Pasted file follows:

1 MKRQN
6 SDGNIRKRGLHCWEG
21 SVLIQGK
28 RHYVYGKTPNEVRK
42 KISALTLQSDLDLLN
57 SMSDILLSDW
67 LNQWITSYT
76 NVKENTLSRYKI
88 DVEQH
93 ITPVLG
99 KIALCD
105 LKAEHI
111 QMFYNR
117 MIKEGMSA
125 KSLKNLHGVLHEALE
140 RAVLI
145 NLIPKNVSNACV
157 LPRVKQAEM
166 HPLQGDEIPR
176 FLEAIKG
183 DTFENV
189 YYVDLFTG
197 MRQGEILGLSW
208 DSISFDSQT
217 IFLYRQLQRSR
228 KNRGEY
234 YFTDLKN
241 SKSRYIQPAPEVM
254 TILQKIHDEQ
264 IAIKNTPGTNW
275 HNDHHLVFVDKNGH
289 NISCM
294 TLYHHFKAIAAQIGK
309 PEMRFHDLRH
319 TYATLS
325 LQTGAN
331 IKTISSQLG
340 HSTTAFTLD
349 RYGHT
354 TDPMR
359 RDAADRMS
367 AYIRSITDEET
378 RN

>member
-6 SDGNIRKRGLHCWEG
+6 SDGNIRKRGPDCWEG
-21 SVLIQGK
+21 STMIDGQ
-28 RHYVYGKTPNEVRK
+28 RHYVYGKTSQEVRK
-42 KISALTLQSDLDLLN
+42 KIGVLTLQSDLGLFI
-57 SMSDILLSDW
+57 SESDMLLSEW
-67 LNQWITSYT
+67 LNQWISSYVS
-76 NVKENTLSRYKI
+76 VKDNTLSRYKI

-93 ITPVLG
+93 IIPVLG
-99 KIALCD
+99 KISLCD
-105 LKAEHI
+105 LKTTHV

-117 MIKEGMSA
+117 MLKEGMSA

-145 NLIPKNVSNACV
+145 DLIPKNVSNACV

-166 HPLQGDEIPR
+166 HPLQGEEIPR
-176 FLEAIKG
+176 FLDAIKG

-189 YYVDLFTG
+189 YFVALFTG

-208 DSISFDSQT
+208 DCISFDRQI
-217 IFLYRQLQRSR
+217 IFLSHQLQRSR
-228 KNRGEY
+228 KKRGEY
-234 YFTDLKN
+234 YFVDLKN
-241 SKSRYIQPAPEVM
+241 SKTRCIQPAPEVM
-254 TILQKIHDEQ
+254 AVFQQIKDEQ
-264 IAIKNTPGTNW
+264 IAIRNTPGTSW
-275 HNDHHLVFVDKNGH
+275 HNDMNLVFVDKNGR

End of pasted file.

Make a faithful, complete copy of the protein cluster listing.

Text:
1 MKRQN
6 SDGNIRKRGLHCWEG
21 SVLIQGK
28 RHYVYGKTPNEVRK
42 KISALTLQSDLDLLN
57 SMSDILLSDW
67 LNQWITSYT
76 NVKENTLSRYKI
88 DVEQH
93 ITPVLG
99 KIALCD
105 LKAEHI
111 QMFYNR
117 MIKEGMSA
125 KSLKNLHGVLHEALE
140 RAVLI
145 NLIPKNVSNACV
157 LPRVKQAEM
166 HPLQGDEIPR
176 FLEAIKG
183 DTFENV
189 YYVDLFTG
197 MRQGEILGLSW
208 DSISFDSQT
217 IFLYRQLQRSR
228 KNRGEY
234 YFTDLKN
241 SKSRYIQPAPEVM
254 TILQKIHDEQ
264 IAIKNTPGTNW
275 HNDHHLVFVDKNGH
289 NISCM
294 TLYHHFKAIAAQIGK
309 PEMRFHDLRH
319 TYATLS
325 LQTGAN
331 IKTISSQLG
340 HSTTAFTLD
349 RYGHT
354 TDPMR
359 RDAADRMS
367 AYIRSITDEET
378 RN

>member
-6 SDGNIRKRGLHCWEG
+6 SDGNIRKRGPDCWEG
-21 SVLIQGK
+21 STMIDGQ
-28 RHYVYGKTPNEVRK
+28 RHYVYGKTSQEVRK
-42 KISALTLQSDLDLLN
+42 KIGVLTLQSDLGLFI
-57 SMSDILLSDW
+57 SESDMLLSEW
-67 LNQWITSYT
+67 LNQWISSYVS
-76 NVKENTLSRYKI
+76 VKDNTLSRYKI

-93 ITPVLG
+93 IIPVLG
-99 KIALCD
+99 KISLCD
-105 LKAEHI
+105 LKTTHV

-117 MIKEGMSA
+117 MLKEGMSA

-145 NLIPKNVSNACV
+145 DLIPKNVSNACV

-166 HPLQGDEIPR
+166 HPLQGEEIPR
-176 FLEAIKG
+176 FLDAIKG

-189 YYVDLFTG
+189 YFVALFTG

-208 DSISFDSQT
+208 DCISFDRQI
-217 IFLYRQLQRSR
+217 IFLSHQLQRSR
-228 KNRGEY
+228 KKRGEY
-234 YFTDLKN
+234 YFVDLKN
-241 SKSRYIQPAPEVM
+241 SKTRCIQPAPEVM
-254 TILQKIHDEQ
+254 AVFQQIKDEQ
-264 IAIKNTPGTNW
+264 IAIRNTPGTSW
-275 HNDHHLVFVDKNGH
+275 HNDMNLVFVDKNGR